I think it’s an author’s rite of passage, you must write a road trip story at some point or you get kicked out of the American canon or something. But I love road trip stories. I always have. And I wanted to write a road trip story that was as much about the freedom of being on the open road as it was a pilgrimage. I’ve had so many strange and varied inspirations for this book. The parables are meant to echo Canterbury Tales, and Pilgrim’s Progress, The Wizard of Oz was an inspiration. And I mean road trip books broadly here. Of course On The Road, a lot by Bill Bryson. There’s just something so tempting about a road trip narrative, particularly teenagers because you have coming of age themes, and any trip – road trip, plane trip, boat trip – changes you in some way.
Road trips are something at least when I was a teenager was always something I wanted to do because my freedom as a teenager, rightly so, was constricted. My parents didn’t let me do everything I wanted to do. This is something that teenagers love to think about. When you’re writing for a teenager are you attempting to deliberately think about what are the things that teenagers want to do, and then write a novel about that? Is that where that goes? Or is it something you’re naturally curious about?
It’s something I’m naturally curious about. I love writing for teens because I feel like I’m never done myself, and by that I mean I think we’re always becoming the person we want to be—the people we want to be. And that theme, that exploration is conducive to YA literature. It does draw on my own experience: a road trip I took with my best friend that went the length of Oklahoma and involved the worst Thai food I hope to ever eat. And I once took the train from Washington DC to San Francisco and got stranded in the Mojave desert for a few days. And the crazy stories that came out of those experiences were ones I had as an adult but I felt could be encapsulated in a road trip narrative.
You wrote on your blog, I’m going to quote you here, “I used to think writer’s block was a myth, and then I started working on my second book. Now I know that writer’s block is real and it’s the worst.” You were referring to this new book, right? This is your second book.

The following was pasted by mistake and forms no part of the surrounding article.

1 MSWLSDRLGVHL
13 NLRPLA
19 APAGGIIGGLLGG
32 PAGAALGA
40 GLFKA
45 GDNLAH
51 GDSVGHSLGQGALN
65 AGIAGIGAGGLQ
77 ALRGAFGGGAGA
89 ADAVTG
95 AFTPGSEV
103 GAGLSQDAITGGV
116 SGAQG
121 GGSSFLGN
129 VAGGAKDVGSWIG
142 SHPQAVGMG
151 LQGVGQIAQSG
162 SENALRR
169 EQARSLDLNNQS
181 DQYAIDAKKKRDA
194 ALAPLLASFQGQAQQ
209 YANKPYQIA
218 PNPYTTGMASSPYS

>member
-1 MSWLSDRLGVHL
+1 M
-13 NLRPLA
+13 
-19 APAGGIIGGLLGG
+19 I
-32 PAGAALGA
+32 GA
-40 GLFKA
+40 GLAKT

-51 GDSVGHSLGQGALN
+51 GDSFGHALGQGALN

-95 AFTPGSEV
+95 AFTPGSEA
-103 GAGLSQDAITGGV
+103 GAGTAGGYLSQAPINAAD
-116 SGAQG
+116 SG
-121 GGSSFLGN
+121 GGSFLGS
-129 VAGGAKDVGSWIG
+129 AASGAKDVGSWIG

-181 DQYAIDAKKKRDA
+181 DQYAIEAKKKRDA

Yeah, this book nearly killed me. I’m exaggerating, but only a little.
Well, tell us the story. I’m curious about how it went down.
I started to right Be Good Be Real Be Crazy in earnest after the publication of my first book Even in Paradise in Fall 2014. It was the worst because I had to write this book, and yet I just wasn’t feeling the motivation. I don’t know what it was. It was the schism that opens up after you accomplish a dream. I had published my first book, so what now? The idea of a second book just seemed kind of a letdown.
So [it was] that, combined with "Second Book Syndrome," where you’re stifled about writing the second book because you know too much and you also know what you don’t know in terms of the publishing industry, reviewing, what it means to put your work out in the world.
That and just the news. It seemed like—maybe because I was in such a lull after Even in Paradise, I guess—I just noticed the news more. Everything was terrible. There were earthquakes in Nepal, and riots in Baltimore, and every headline stuck out in capital letters. So I think eventually I was able to turn that writer’s block into questions that became the questions I wanted to explore in Be Good Be Real Be Crazy.
What advice could you give to someone who is facing their own version of writer’s block?
Be kind to yourself. You can beat yourself up because you’re not writing your 1,000 words per day or you can just put yourself in front of your laptop and write whatever you can, even if it’s terrible. Most first drafts are. I’m multi, multi, multi draft. I think through writing, so in order to think through a story, even to know what my story is, I have to write it out. So for anybody struggling with writer’s block, I would just say be aware of the immediate, which is at your desk. You’re going to write something, even if it’s bad. And then the bigger picture. It will get done.